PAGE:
If the proposal advanced, the city likely could not have opened a liquor store until at least 2013, because state law requires a city to give public notice one year before opening a store. Waiving that one-year notice would require approval by the Minnesota Legis-lature.

Councilors started learning about prospects of selling alcoholic beverages for off-site consumption after Mareck in October 2011 identified that as one way the city could raise money. They previously asked him how the city might produce income that could lead to a reduction of city property taxes.

The first step was a council work session Jan. 17 featuring presentations by City Attorney Larry Harris; Paul Kaspszak, execu-tive director of the Minnesota Municipal Beverage Association; and three officials of municipal liquor stores in other cities, Brenda Visnovec of Lakeville, Nancy Drumsta of Delano and Lara Smetana of Pine City.

Paul Bilotta of Stantec Consulting Services Inc. of St. Paul told councilors during the January session that the next step should be a market study to research the consumer demand for a municipal liquor store in Carver.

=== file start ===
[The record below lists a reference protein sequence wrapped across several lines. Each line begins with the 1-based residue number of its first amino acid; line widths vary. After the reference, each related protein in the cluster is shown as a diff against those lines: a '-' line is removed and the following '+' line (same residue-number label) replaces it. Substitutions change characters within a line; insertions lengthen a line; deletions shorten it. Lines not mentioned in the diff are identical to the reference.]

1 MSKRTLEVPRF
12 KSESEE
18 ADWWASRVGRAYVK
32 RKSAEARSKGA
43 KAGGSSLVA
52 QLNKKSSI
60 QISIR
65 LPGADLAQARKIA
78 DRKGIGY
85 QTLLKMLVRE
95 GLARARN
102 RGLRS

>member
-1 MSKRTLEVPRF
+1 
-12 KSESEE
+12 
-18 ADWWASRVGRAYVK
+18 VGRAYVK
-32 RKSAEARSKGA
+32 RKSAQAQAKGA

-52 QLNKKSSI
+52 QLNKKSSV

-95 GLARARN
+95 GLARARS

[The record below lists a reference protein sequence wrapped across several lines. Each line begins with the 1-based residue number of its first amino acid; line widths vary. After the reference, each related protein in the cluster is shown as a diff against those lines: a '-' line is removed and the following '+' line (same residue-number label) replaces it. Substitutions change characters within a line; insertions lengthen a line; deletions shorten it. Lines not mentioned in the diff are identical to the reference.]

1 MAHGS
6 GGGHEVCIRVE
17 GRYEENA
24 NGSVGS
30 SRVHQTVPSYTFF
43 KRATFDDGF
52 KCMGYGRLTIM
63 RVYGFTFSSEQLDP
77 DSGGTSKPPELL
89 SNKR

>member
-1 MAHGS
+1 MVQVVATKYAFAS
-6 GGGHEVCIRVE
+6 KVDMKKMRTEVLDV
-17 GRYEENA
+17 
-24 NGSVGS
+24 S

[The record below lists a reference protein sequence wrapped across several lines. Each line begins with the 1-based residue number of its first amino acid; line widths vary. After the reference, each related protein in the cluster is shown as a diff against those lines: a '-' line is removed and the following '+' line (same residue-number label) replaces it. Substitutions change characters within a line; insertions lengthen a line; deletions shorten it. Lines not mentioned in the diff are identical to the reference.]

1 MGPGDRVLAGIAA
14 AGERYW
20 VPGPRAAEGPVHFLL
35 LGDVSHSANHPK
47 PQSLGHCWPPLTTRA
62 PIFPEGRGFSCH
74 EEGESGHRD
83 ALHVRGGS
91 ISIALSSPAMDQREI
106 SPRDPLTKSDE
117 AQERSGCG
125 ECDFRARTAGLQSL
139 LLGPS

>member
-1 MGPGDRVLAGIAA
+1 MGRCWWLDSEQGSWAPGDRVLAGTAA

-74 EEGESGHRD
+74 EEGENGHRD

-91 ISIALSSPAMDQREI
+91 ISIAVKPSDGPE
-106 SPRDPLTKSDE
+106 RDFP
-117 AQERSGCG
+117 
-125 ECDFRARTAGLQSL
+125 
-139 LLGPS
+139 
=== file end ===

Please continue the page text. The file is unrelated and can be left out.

Carver councilors learned that the city’s only privately-owned liquor store, Carver Liquor at 309 Broadway, must close and the city’s three bars must halt sales for off-site consumption once the city government opens a municipal liquor store.


Lisa Schoknecht, owner of Lisa’s Place bar, 205 Broadway, told councilors during the Feb. 6 council meeting that she opposed the city opening a liquor store because her sales for off-site consumption are an important part of her business.

“It’s income for me and a convenience for my customers,” Schoknecht said.

The two other public speakers that night, former Carver Mayor Jim Weygand and Tim Craig, vice president of Carver Lions Club, also opposed the city opening a municipal liquor store.

“You shouldn’t do this,” Weygand said. “This is the private sector. Government should not be in this field … This is socialism.”

Craig joked that he was in rare agreement with Weygand about a political issue.

“There are things way more important than running a liquor store,” Craig said.